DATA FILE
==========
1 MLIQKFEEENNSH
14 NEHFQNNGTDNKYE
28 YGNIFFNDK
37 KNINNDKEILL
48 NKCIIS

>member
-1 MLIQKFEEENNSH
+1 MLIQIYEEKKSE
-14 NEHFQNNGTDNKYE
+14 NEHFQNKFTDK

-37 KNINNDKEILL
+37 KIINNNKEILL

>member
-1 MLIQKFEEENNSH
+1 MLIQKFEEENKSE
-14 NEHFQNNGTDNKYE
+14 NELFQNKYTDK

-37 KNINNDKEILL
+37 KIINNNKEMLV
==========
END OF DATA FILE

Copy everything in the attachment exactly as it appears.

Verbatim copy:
1 MLIQKFEEENNSH
14 NEHFQNNGTDNKYE
28 YGNIFFNDK
37 KNINNDKEILL
48 NKCIIS

>member
-1 MLIQKFEEENNSH
+1 MLIQIYEEKKSE
-14 NEHFQNNGTDNKYE
+14 NEHFQNKFTDK

-37 KNINNDKEILL
+37 KIINNNKEILL

>member
-1 MLIQKFEEENNSH
+1 MLIQKFEEENKSE
-14 NEHFQNNGTDNKYE
+14 NELFQNKYTDK

-37 KNINNDKEILL
+37 KIINNNKEMLV